Social Security Administration

Older Supplemental Security Income (SSI) Recipients Work Less Frequently Than Their Younger Counterparts, But Use Work Incentive 1619(B) at Higher Rates

DataNote No. 77 2022

Data Note 77 examines Social Security Administration data that shows that younger SSI recipients were three times more likely to be working than older SSI recipients. However, younger recipients participated in work incentives at a lower rate compared to older SSI recipients. 

Summary of Statedata: The National Report on Employment Services and Outcomes Through 2018

DataNote No. 71, 2021

This data note summarizes the findings from the National Report on Employment Services and Outcomes Through 2018. Overall, the findings suggest that across data sources, people with IDD experience greater levels of unemployment, underemployment, low wages, and poverty compared to those without disabilities.

Despite Some Gains, Social Security Administration Data Show a Low Level of Workforce Participation Among SSI Recipients

DataNote No. 58, 2017

This data note discusses the low level of workforce participation among SSI recipients by age groups. Findings show that younger SSI recipients (ages 18–39) constituted 36% of the total SSI recipients and their workforce participation was over 3 times higher compared to the 40–64 age group, at 11.2%.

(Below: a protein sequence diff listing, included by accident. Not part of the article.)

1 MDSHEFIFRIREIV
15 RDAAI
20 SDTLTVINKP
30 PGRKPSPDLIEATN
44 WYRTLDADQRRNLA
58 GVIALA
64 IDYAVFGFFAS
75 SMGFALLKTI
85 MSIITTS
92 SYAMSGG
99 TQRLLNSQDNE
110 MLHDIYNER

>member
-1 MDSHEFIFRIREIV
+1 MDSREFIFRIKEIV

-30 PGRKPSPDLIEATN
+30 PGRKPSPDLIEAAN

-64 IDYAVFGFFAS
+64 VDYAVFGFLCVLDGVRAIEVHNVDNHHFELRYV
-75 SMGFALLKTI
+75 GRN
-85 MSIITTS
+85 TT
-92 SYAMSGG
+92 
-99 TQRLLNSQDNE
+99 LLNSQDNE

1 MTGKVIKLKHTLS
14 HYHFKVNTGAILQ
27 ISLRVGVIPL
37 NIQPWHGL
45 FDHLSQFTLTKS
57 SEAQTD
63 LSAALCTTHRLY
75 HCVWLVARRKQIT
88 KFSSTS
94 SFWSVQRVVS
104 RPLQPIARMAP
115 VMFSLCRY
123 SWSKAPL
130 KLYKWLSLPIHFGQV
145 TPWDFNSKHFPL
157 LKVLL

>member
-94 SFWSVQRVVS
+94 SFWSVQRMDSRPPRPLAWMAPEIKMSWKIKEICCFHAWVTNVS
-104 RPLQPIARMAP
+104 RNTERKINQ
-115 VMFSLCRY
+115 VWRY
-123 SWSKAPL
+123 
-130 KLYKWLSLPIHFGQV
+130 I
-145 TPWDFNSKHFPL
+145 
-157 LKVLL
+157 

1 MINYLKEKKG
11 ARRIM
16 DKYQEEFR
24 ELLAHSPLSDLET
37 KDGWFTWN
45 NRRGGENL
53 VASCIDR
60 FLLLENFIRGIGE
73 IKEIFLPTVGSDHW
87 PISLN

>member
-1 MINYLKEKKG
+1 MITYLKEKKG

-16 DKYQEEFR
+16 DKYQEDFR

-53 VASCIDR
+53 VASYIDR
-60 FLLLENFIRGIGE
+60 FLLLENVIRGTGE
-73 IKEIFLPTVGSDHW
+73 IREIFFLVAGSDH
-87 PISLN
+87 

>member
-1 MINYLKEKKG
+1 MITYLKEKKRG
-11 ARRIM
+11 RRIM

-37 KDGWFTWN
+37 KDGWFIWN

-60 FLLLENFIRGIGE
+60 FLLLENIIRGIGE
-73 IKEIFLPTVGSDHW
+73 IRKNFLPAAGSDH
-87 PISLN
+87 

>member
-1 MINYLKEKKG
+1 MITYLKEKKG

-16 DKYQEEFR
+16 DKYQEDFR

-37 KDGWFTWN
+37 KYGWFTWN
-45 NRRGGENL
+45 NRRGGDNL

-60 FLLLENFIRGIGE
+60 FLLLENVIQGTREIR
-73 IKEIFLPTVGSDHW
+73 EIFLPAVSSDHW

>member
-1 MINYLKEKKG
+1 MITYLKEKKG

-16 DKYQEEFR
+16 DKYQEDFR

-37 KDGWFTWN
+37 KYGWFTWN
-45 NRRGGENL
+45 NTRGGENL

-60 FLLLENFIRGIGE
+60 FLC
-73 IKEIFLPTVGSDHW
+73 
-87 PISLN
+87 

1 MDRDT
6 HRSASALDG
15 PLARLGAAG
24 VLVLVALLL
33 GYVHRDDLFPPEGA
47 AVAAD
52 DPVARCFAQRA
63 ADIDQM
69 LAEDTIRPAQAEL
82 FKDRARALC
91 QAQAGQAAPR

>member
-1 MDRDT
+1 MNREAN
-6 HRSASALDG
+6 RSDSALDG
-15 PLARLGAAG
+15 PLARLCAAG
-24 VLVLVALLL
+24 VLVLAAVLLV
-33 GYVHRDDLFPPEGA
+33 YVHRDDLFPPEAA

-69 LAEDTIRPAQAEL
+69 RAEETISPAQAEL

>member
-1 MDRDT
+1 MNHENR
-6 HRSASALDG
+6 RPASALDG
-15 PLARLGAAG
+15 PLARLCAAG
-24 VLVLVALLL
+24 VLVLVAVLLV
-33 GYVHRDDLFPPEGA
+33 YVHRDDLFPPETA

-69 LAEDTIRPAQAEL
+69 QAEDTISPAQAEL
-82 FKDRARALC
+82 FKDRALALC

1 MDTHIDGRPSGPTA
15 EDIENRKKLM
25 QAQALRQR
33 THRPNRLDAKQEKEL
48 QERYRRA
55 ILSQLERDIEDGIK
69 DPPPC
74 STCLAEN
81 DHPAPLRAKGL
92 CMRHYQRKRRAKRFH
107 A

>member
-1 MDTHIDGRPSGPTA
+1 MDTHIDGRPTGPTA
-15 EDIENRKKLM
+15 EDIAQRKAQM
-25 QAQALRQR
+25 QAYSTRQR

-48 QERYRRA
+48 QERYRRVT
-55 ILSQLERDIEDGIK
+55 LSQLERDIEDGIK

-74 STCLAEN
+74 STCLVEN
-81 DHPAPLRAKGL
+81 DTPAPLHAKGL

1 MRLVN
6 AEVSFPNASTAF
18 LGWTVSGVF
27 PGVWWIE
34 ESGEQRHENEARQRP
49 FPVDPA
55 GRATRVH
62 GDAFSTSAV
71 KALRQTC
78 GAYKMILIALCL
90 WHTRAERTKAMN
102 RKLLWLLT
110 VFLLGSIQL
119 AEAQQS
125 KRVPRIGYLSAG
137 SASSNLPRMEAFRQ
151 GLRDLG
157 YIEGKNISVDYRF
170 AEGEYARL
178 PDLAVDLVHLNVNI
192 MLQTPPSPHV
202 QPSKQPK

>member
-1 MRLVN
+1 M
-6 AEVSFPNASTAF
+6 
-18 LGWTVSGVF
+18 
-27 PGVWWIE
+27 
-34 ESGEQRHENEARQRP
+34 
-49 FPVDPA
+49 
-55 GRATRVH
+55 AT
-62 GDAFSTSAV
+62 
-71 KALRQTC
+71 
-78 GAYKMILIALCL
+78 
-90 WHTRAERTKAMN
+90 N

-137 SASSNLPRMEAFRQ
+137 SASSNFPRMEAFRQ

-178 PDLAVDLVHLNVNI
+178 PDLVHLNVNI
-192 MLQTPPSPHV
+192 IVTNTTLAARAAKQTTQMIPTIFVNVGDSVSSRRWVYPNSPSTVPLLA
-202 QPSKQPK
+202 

Federal Data Snapshot of Puerto Rico on Individuals with Disabilities

This Data Note is the second in a series on the territories produced by the Access to Integrated Employment project, focusing on the secondary data analysis of federal data sets. The purpose is to describe the employment outcomes of adults with disabilities in the territory of Puerto Rico, drawing from a variety of data sources that are typically analyzed for individual U.S. states.

SSI recipients with disabilities who work and participation in 1619b

Supplemental Security Income (SSI) is a federally funded program that provides cash assistance for basic needs. Individuals with a low-income who are over the age of 65, blind, or have a disability are eligible for assistance. SSI beneficiaries typically also receive health insurance coverage through Medicaid. Losing Medicaid benefits can be of concern for SSI recipients with disabilities who desire to work, or are currently working. Section 1619b of the Social Security Act allows individuals to work and continue to receive Medicaid assistance when their earnings are too high to qualify for SSI cash payments as long as they meet other eligibility requirements for the SSI program and continue to need Medicaid in order to work.